Winter has come

We have been blessed with an unusually cold winter this year, and the majestic Stellenbosch mountains have been capped with snow for quite a few days now. Above average rainfall (298 mm in the winter months) has filled up our dam and saturated the vineyard’s soils. The vines are sleeping and not a leaf is visible. Like skeletons of their summer growth, they lie and wait for the warmer temperatures of spring to bud and start their process of rebirth.

It’s a less manic time of the year in the vineyard, but there are still crucial tasks at hand.

Winter task 1: Cover crops

Sowing a cover crop keeps weeds at bay, fixes nitrogen into the soil so less fertiliser is needed, creates diversity for beneficial insects and soil organisms, and aids drainage, avoiding soil compaction.

Winter weed control ensures that the inter-rows are free of weeds when the vines bud; thus, the vines have no competition, can grow strongly and are able to ripen the fruit optimally.

Winter task 2: Pruning

Winter is also the time when we prune and train the vines.

There are several considerations when we prune; each is intertwined to cover vine health, harvest factors and budbreak relative to spring frost and cold fronts. These are the main considerations:

1. The 3-year period

One thing about grapes that differs from most other fruit is that the grape clusters for the current year’s fruit were formed in the canes in late spring of the previous year. So when we prune, we have to keep in mind not just this year, but what occurred last year and what we want to see next year.

2. Vine health

In order to determine the health of a vine, we look at its dormant state. If it shows healthy growth and sturdy canes then we consider that vine to be in good shape. If it is weak and stunted, we need to prune more aggressively to remove wood and allow the vine to concentrate energy on a more limited scale.

3. Ratio between fruit yield and leaf area

Based on the demonstrated health of the vine, we prune to achieve the desired ratio of fruit yield for the expected leaf area. Adjustments to the total yield are best made at pruning time. The grower can extrapolate yield based on:

  • The expected weight of a normal cluster, with two clusters deriving from each shoot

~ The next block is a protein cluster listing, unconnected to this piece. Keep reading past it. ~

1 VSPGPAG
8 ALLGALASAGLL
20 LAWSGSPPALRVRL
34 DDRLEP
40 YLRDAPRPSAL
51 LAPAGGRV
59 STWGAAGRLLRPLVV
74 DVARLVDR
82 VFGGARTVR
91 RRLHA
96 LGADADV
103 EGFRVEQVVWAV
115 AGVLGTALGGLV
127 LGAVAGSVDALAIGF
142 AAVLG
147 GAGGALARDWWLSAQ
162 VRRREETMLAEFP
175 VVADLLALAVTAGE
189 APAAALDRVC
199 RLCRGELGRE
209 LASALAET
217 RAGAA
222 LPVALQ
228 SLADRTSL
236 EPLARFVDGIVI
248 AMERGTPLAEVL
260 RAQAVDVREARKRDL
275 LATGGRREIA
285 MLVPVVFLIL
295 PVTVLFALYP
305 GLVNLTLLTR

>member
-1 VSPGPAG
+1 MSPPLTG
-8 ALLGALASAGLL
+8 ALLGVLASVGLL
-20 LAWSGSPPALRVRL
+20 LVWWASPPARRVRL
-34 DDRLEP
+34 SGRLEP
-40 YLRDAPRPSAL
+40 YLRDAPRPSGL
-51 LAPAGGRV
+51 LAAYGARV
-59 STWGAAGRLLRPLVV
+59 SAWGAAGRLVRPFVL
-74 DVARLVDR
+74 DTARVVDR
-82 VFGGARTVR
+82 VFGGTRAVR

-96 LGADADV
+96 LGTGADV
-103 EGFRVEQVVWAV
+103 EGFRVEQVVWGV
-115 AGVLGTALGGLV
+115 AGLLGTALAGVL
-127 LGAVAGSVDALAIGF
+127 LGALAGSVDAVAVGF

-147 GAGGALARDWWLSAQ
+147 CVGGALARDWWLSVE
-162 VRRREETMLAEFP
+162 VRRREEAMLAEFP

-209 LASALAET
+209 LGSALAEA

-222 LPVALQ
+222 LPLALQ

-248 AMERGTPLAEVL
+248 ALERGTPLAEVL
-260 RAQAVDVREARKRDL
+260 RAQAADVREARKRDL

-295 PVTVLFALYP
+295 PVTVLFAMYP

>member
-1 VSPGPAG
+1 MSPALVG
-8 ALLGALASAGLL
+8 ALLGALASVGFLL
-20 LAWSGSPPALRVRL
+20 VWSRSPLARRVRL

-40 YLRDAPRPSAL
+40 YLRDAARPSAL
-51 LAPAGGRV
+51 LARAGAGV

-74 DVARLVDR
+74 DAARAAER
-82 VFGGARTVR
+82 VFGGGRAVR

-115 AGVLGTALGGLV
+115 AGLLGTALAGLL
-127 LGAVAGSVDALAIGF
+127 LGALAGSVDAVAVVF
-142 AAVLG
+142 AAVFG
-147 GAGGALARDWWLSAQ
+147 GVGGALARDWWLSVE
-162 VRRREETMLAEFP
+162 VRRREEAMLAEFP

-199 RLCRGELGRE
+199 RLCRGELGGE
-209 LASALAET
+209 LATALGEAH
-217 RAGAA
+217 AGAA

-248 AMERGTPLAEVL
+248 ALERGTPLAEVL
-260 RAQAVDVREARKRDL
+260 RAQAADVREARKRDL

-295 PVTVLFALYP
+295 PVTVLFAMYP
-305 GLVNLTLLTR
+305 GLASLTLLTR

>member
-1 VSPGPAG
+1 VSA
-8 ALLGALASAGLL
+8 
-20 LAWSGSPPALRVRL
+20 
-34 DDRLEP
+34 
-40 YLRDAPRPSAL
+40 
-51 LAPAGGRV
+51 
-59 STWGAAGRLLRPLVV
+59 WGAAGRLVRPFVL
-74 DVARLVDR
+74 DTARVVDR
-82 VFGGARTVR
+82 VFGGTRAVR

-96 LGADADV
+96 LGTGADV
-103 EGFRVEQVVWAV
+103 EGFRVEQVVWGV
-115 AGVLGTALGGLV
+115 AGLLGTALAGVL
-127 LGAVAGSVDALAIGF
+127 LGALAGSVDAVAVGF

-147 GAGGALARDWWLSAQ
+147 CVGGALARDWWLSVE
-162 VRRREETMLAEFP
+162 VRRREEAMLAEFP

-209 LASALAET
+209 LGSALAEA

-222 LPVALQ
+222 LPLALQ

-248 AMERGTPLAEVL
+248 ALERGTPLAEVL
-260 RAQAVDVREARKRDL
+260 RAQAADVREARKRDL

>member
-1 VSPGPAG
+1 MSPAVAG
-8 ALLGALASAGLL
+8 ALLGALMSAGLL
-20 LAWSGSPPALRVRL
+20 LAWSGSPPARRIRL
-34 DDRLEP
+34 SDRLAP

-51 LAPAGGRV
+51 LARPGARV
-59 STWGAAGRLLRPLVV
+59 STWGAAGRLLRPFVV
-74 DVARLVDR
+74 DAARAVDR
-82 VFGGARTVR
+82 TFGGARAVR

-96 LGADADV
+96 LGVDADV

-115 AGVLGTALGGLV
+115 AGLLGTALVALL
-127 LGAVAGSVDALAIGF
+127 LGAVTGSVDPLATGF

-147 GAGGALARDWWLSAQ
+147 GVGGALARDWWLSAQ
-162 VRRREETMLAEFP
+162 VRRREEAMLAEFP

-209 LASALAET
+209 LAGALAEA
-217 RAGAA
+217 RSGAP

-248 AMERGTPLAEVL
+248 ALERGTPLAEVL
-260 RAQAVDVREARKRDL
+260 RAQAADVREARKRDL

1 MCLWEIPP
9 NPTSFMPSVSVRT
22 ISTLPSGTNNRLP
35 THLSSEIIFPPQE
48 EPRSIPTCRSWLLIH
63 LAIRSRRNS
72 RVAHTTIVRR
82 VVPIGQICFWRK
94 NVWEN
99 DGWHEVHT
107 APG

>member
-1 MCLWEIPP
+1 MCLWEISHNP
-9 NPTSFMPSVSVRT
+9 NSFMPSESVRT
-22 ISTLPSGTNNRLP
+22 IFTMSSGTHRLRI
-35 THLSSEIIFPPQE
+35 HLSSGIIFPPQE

• The number of buds selected to create those shoots on each vine
  • The number of vines per acre.

4. Balance and timing

One size does not fit all: a weak vine will be pruned differently than a healthy vine. And this ties in with harvest considerations.

Besides the expected yield at harvest, another concern is harvest timing – there is a real time continuum here. Pruning influences the emergence of new growth, or budbreak. The timing of budbreak influences flowering and set, which influences timing of colouring (or veraison), which is connected to the timing of ripeness and harvest. Note that there are many other things influencing this timeline, including grape variety, clone, rootstock and, not least of all, the weather.

But, if we prune 7 ha of Pinotage in the same geographic area, all in one week, we’d expect much of it to be ready to pick at the same time. In cases like these, we often try to spread pruning out over the month to help extend the harvest time ever so slightly. This helps with fermentation space management in the cellar.

5. Vine longevity

To ensure that our vines live as long as possible, we follow best practices to avoid the spread of any viruses or pathogens that can shorten the life span of the vineyard.

  • We control virus-spreading vectors like mealybug by creating conditions for their natural predators to thrive; this is known as biological control. Infected vines are removed, root and all, to avoid further spreading.
  • Young vines are pruned first and shears then sterilized to ensure that there is no spreading of harmful pathogens from old infected blocks.
  • We also do Crop Spraying on the vines with a natural biological fungus (Trichoderma). This outcompetes other harmful funguses that cause rot in the vine, slowly killing them off. Special pruning practices are also applied to ensure that these bad funguses aren’t given a chance to take hold and cause any rot or dieback.

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